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Reflections From The South: Anti-Gay Slur Judgment Against The South African Ambassador To Uganda

15 June 2011 15 June 2011 Tags: No Comment Print This Post Print This Post

Protestors outside the HRC’s offices in Johannesburg. Source: mambaonline.com

On May 31, 2011, an Equality Court in Johannesburg, South Africa, passed a judgment to the effect that a newspaper article written by Jon Qwelane – then a journalist with a South African Newspaper, the Daily Sun, and currently South Africa’s Ambassador to Uganda – and its accompanying cartoon constituted hate, speech and caused emotional pain and suffering to homosexuals for equating homosexuality with bestiality.

The court in its judgment also ordered that the respondent, Ambassador Jon Qwelane, should make an unconditional apology to the gay and lesbian community in the South African Sunday Sun newspaper and another national newspaper and to pay an amount of R100 000 (about US$14 000) to the South African Human Rights Commission for the promotion and awareness of gay and lesbian rights.

The court case was initiated by the South African Human Rights Human Rights Commission – an independent constitutional body established to promote and protect human rights in South Africa – after receiving hundreds of complaints from members of the South African Lesbian, Gay, Bisexual and Transgendered Community following the publication of the article in July 20, 2008.

The finding of the South African Human Rights Commission that the article constituted hate speech and its decision to take the matter to court were based on sections 9 and 16 of the South African Constitution read with sections 10 and 12 of the Promotion of Equality and Prevention of Unfair Discrimination Act, which in essence, and in this context, prohibits unfair discrimination on the basis of sexual orientation by the state or any person, advocacy of hatred and incitement to cause harm to members of the gay, lesbian, bisexual and transgendered community.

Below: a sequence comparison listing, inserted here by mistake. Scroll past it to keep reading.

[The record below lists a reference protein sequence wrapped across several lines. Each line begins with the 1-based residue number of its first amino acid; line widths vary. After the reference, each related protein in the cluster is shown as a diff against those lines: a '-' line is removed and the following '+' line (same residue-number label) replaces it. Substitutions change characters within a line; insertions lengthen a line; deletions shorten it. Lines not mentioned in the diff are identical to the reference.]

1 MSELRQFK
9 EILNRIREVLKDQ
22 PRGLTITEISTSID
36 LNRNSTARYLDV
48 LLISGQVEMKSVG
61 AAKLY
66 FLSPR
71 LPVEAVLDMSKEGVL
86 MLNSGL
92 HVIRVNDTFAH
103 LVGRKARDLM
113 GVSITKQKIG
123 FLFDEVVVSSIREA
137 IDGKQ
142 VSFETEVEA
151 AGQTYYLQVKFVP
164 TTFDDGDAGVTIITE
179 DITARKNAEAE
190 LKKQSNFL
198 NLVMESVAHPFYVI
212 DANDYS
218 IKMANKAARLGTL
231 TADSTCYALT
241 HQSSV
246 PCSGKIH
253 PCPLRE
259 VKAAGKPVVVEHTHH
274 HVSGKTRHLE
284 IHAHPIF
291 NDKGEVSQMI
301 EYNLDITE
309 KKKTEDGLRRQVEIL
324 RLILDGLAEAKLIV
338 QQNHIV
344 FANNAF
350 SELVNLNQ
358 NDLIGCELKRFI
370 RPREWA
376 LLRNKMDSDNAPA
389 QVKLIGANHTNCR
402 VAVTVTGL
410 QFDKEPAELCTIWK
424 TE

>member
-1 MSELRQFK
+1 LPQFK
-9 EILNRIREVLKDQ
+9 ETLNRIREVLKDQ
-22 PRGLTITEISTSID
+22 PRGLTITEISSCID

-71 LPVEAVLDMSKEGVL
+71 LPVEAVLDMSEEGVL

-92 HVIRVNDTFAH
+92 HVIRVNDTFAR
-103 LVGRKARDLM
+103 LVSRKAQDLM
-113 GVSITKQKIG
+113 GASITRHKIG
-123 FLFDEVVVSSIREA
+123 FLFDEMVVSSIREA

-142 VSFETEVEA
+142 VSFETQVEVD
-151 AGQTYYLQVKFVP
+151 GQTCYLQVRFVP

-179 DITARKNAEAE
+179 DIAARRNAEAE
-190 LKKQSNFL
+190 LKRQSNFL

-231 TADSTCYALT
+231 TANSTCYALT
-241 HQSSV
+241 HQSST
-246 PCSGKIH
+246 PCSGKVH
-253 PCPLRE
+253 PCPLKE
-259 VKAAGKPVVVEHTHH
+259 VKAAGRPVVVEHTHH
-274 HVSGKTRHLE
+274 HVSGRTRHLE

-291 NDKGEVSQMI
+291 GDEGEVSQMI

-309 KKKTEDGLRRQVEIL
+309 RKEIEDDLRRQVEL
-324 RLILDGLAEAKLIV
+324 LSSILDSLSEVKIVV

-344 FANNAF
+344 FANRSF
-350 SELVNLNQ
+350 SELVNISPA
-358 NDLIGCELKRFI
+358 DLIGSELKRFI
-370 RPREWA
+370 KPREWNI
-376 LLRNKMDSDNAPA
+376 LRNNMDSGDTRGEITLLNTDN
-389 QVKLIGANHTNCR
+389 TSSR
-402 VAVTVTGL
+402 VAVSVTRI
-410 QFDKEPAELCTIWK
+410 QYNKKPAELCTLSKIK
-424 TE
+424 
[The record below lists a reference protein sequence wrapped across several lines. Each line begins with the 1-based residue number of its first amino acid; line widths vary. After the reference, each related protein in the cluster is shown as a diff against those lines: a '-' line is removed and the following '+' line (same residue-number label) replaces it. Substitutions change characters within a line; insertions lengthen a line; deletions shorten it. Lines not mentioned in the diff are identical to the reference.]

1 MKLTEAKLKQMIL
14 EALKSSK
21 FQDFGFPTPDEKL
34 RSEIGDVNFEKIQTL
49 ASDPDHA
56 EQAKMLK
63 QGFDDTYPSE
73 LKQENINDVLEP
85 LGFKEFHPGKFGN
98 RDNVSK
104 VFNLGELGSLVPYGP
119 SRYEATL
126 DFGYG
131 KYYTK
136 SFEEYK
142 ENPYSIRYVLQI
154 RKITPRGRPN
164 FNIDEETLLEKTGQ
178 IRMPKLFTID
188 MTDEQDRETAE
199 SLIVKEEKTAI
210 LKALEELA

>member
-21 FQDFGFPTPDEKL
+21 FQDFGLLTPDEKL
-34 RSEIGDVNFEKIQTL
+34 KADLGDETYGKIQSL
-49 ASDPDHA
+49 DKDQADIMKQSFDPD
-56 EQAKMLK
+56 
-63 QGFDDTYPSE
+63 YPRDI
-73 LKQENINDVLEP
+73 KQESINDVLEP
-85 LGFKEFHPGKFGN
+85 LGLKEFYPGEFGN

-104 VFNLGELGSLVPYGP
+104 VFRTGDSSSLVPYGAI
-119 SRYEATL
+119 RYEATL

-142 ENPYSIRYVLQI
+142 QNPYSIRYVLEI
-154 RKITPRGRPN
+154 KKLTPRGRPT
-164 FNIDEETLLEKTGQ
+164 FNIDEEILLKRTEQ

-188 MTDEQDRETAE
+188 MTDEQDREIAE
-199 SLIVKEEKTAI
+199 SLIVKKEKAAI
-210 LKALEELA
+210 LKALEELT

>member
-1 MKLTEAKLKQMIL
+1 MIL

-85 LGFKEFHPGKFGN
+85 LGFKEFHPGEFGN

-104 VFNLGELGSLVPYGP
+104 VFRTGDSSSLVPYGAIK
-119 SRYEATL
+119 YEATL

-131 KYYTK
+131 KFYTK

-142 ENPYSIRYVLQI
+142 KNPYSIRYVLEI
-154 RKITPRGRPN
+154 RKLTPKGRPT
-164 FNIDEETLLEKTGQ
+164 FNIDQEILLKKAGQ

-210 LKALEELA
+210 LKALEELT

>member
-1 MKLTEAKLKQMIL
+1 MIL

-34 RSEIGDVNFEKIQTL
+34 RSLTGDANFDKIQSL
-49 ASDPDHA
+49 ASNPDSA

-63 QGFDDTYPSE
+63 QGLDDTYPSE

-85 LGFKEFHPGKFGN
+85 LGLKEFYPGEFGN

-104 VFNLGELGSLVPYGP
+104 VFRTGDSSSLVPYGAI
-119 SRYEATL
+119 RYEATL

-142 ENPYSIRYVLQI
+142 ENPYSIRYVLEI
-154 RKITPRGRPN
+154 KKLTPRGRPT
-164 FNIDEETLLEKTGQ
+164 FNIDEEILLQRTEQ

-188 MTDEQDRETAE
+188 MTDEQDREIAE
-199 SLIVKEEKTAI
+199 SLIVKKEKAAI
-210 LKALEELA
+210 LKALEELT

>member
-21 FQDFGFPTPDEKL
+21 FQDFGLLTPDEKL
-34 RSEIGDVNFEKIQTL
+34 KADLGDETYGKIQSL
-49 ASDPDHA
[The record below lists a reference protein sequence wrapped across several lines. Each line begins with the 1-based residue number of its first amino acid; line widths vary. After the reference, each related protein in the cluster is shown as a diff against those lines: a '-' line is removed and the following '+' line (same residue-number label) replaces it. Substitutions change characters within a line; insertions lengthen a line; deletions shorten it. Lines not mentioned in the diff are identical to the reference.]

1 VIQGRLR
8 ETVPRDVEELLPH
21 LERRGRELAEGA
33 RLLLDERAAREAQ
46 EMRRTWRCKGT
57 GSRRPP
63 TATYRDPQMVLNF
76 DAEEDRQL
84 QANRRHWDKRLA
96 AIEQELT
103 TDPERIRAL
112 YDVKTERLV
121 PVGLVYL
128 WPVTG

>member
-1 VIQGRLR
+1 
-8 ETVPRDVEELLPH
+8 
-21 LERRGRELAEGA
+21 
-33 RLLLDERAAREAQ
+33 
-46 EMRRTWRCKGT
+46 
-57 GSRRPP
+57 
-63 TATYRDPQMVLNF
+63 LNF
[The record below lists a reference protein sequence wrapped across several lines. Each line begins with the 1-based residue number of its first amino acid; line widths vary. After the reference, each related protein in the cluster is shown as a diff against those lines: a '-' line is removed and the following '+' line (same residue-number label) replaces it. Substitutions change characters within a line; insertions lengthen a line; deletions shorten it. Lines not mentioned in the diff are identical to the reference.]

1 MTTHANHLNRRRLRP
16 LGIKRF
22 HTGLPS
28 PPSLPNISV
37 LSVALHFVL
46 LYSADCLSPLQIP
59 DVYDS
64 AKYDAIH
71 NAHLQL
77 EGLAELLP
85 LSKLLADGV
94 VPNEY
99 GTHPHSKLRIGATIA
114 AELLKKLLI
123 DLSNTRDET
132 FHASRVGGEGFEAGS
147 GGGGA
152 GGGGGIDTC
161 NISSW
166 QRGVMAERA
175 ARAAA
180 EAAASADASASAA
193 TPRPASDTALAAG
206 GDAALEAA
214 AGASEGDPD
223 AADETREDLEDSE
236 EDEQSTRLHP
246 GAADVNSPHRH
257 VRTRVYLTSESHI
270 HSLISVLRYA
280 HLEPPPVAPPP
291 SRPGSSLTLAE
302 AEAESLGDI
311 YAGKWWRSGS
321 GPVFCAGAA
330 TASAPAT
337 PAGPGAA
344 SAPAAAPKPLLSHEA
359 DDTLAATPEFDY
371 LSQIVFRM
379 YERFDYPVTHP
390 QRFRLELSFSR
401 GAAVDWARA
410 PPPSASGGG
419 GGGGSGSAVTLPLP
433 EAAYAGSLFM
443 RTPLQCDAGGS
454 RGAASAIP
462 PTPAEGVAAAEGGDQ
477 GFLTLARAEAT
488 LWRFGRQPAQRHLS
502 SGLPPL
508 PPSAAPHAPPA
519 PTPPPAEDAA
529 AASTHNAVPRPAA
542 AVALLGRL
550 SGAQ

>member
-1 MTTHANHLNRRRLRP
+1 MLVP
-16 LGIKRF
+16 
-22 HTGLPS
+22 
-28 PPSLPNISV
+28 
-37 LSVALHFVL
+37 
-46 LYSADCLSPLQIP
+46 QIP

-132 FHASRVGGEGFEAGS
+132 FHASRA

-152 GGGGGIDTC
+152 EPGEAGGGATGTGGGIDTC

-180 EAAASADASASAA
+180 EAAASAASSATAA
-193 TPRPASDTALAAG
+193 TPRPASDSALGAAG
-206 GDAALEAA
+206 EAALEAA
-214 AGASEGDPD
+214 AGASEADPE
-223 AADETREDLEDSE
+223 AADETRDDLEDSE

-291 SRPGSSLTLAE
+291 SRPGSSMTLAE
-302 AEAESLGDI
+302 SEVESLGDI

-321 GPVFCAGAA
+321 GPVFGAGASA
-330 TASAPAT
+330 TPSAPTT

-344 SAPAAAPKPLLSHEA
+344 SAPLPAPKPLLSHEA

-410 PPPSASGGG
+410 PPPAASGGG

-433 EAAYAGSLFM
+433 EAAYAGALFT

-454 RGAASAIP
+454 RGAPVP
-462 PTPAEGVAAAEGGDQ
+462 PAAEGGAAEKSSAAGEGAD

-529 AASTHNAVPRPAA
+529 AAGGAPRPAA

The ruling by the court in this matter is therefore an important one in as far as advancing the rights of homosexuals in South Africa. It is also an important contribution in the struggle for the these rights in the African continent; where homosexuals are often persecuted, insulted, assaulted, sexually abused and even killed and where most African countries still have laws that that do not recognize these and where homosexual conduct is still criminalized.

The South African Human Rights Commission should thus be commended for the courage it showed in taking up and pursuing this matter against a serving South African Ambassador and in an environment where there are still high levels of homophobia. The conduct of the Commission should hopefully inspire and encourage many other African national human rights institutions in countries such as Kenya, Malawi, Uganda, Cameroon, and Zambia to promote and protect the rights of gay and lesbian persons. This should also encourage the African Commission on Human and Peoples’ Rights which is still dealing with its own internal challenges and difficulties in relation to these rights and in according observer status to organizations and institutions promoting the rights of gay, lesbian, bisexual and transgendered persons.

There are however several concerns pertaining to this matter that should be looked into and hopefully addressed.

There were long and unreasonable delays by the South African Human Rights Commission in making a decision to refer this matter to court and in effecting its decision. The delay in making a decision on the complaints even led to a protest march by members of the gay and lesbian community to the Commission’s headquarters in Johannesburg.

A court decision almost three years later after the publication of the article in question is too long a period for an equality court that has been established to provide easier and quicker justice to victims of unfair discrimination – justice delayed is justice denied. The South African Constitution also requires all constitutional obligations to be performed ‘diligently and without delay.’

The protest march by members of the gay and lesbian community and their demand for action on their numerous complaints by the South African Human Rights Commission, nevertheless, highlight the importance of public accountability of state institutions to the citizens and the need for on-going pressure on them to ensure that they carry out their constitutional duties properly and do so without ‘fear, favor or prejudice’- the sole purpose for the existence of public institutions and governments is to serve the people and advance their interests.